Search Images Maps Play YouTube News Gmail Drive More »
Sign in
Screen reader users: click this link for accessible mode. Accessible mode has the same essential features but works better with your reader.


  1. Advanced Patent Search
Publication numberUS3244917 A
Publication typeGrant
Publication dateApr 5, 1966
Filing dateJul 25, 1962
Priority dateJul 25, 1962
Publication numberUS 3244917 A, US 3244917A, US-A-3244917, US3244917 A, US3244917A
InventorsGute Loren R
Original AssigneeGen Motors Corp
Export CitationBiBTeX, EndNote, RefMan
External Links: USPTO, USPTO Assignment, Espacenet
Dynamoelectric machine
US 3244917 A
Abstract  available in
Previous page
Next page
Claims  available in
Description  (OCR text may contain errors)

April 5, 1966 R. GUTE DYNAMOELECTRIC MACHINE 3 Sheets-Sheet 1 Filed July 25, 1962 I NVEN TOR. Karen R @uze H23 19 YTORMEY April 5, 1966 1.. R. GUTE DYNAMOELECTRIG MACHINE 3 Sheets-Sheet 2 Filed July 25, 1962 INVENTOR. Karen 5. G41 1*:

2925 JZTORNEY April 5, 1966 L. R. GUTE 3,244,917

DYNAMOELECTRIC MACHINE Filed July 25, 1962 s Sheets-Sheet s M If INVENTOR.

United States Patent 3,244,917 DYNAMOELECTRIC MACHINE Loren R. Gute, Fairport, N.Y., assignor to General Motors Corporation, Detroit, Mich., a corporation of Delaware Filed July 25, 1962, Ser. No. 212,293 3 Claims. (Cl. 310-154) This invention pertains to dynamoelectric machines, and particularly to an improved permanent magnet direct current electric motor.

Heretofore, direct current motors having permanent magnets have been designed, but have not come into wide usage due to the cost of manufacture thereof. The present invention relates to a simplified and economical direct current motor having a permanent magnet field, disctype commutator means, an improved brush holder assembly and simplified self-aligning bearings. Accordingly, among my objects are the provision of an improved permanent magnet field-type dynamoelectric machine; the further provision of a permanent magnet direct current electric motor having a disc-type commutator; the further provision of a motor of the aforesaid type wherein the brushes are carried by an end cap; the further provision of a motor of the aforesaid type including a double disc commutator arrangement for energizing the forward and reversing energizing circuits; and the still further provision of a motor of the aforesaid type including sleevetype self-aligning bearings.

The aforementioned and other objects are accomplished in the present invention by utilizing an annular ceramic-type permanent magnet as the field, and bearing mounting the armature in a pair of end caps composed of insulating material. Specifically, the improved dynamoelectric machine comprises a cylindrical sheet metal casing having an annular ceramic-type permanent magnet cemented thereto and defining an annular air gap with a wound armature. Opposite ends of the case assembly are closed by plastic end caps which carry sleeve-type bearings having tapered through bores for self-aligning purposes.

In a motor designed for unidirectional rotation, a single disc commutator is attached to the armature shaft, the commutator being engaged by a pair of diametrically opposed brushes carried by one of the end caps. The brushes are mounted in hollow rivets and spring biased against the face of the commutator. In a motor designed for reversible rotation, the armature assembly has separate field windings and a pair of disc commutators attached to opposite ends thereof, and both end cap assemblies carry a pair of brushes for engagement therewith.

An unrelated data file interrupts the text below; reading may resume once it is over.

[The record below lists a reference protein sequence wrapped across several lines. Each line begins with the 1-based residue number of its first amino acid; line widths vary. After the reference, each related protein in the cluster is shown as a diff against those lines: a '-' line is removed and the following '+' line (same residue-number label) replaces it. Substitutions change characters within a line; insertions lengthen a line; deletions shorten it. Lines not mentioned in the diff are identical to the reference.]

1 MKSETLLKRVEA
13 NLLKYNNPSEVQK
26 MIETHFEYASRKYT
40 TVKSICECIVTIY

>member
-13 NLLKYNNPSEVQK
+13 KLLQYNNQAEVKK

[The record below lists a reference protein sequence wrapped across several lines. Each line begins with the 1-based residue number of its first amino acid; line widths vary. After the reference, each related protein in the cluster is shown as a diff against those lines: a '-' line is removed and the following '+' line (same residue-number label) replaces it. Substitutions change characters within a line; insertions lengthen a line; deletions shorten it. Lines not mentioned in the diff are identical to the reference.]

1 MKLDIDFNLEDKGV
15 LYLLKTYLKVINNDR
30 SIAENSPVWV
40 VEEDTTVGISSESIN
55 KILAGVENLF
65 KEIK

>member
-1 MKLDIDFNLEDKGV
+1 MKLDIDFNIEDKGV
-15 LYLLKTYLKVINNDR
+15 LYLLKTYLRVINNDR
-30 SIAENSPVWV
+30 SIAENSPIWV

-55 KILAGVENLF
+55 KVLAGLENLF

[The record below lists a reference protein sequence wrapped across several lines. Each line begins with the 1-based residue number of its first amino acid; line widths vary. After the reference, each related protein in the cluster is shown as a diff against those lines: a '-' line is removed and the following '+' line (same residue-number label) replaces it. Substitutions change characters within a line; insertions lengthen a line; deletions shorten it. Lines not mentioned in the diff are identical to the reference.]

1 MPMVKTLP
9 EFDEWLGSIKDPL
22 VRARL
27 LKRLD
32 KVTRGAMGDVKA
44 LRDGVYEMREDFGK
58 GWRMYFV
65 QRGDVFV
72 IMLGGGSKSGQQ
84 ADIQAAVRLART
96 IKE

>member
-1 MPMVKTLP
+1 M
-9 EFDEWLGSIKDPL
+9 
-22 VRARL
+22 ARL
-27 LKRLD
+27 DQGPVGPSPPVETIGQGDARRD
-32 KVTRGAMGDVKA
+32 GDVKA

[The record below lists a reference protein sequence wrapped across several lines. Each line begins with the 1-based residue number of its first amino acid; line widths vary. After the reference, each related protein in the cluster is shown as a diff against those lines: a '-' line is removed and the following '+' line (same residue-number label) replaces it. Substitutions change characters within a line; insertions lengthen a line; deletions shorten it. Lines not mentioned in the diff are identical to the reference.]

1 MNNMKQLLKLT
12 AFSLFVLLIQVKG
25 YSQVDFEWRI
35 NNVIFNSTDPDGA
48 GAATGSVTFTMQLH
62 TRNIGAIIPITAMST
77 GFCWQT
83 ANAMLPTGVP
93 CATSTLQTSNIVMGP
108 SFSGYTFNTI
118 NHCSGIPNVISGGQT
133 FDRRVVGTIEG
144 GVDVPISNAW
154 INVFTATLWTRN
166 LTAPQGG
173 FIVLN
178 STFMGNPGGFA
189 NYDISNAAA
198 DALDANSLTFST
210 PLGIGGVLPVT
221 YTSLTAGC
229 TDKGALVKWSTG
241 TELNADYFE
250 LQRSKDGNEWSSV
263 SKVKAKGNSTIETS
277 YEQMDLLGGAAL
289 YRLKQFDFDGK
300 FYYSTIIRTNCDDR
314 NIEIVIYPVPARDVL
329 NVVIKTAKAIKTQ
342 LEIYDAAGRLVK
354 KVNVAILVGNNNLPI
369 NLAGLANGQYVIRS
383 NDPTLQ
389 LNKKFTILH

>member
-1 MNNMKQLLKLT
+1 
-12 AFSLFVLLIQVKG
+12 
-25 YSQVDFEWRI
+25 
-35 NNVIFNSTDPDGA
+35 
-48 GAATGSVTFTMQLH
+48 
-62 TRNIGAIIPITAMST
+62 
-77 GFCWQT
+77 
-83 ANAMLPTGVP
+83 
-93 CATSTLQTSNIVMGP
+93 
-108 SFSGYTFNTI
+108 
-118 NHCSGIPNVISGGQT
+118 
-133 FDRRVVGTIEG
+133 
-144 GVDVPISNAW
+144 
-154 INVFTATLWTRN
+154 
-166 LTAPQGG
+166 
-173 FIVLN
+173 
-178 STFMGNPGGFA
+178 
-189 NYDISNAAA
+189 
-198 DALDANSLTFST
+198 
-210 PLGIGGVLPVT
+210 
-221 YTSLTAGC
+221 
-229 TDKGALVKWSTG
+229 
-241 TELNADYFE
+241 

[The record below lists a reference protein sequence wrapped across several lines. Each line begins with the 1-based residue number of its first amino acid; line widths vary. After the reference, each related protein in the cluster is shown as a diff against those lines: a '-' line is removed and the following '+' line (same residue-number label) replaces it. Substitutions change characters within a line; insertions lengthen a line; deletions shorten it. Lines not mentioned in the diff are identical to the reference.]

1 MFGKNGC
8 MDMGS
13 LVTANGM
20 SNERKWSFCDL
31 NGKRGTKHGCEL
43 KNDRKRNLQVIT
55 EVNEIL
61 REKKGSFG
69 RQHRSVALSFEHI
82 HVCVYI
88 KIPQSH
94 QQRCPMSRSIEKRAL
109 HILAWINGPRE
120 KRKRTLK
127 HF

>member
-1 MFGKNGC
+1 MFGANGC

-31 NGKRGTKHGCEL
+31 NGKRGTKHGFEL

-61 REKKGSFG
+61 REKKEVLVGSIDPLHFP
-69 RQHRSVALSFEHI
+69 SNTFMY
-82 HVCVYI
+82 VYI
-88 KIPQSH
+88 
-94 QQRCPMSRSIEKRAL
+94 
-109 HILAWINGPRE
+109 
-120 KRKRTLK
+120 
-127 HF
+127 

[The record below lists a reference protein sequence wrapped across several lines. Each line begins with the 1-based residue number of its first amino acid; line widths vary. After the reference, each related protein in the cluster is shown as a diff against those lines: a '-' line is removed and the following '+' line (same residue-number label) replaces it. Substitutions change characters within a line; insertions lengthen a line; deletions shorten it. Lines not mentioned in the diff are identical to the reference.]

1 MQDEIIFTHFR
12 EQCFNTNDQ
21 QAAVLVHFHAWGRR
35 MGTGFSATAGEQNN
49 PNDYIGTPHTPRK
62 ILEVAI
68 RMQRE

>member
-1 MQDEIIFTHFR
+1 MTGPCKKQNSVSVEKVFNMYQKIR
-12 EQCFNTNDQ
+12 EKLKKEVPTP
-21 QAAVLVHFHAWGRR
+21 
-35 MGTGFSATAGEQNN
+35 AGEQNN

Further objects and advantages of the present invention will be apparent from the following description, reference being had to the accompanying drawings, wherein preferred embodiments of the present invention are clearly shown, and wherein similar numerals depict similar parts throughout the several views.

In the drawings:

FIGURE 1 is an end view of a dynamoelectric machine constructed according to the one embodiment of this invention.

FIGURE 2 is an enlarged longitudinal view, partly in section and partly in elevation, taken generally along line 2-2 of FIGURE 1.

FIGURES 3 and 4 are elevational front and side views, respectively, of the commutator segment blank.

FIGURES 5 and 6 are elevational front and side views, respectively, of the commutator assembly prior to separating the segments thereof.

FIGURES 7 and 8 are elevation-a1 front and side views, respectively, of the completed commutator assembly.


FIGURE 9 is a rear elevational view of a commutator assembly taken in the direction of arrow 9 of FIGURE 8.

FIGURE 10 is a side elevational view of an armature assembly for a reversible motor constructed according to a second embodiment of the present invention.

With particular reference to FIGURES 1 and 2, in one embodiment of the present invention the dynamoelectric machine comprises a unidirectional direct current motor having an annular sheet metal case 20 with an annular ceramic-type permanent magnet 22 held in assembled relation with the case 20 by a suitable adhesive cement indicated at 24. Before the armature is assembled with the case, the permanent magnet 22 is magnetized radially so as to have diametrically opposed poles of opposite polarity.

The ends of the case assembly, comprising the case 20 and the annular permanent magnet 22, are closed by insulative end caps 26 and 28 composed of a suitable plastic material, such as Bakelite or Delrin. The case 20 is secured to the end caps 26 and 28 by a plurality of circumferentially spaced dimples, or stakes, 30.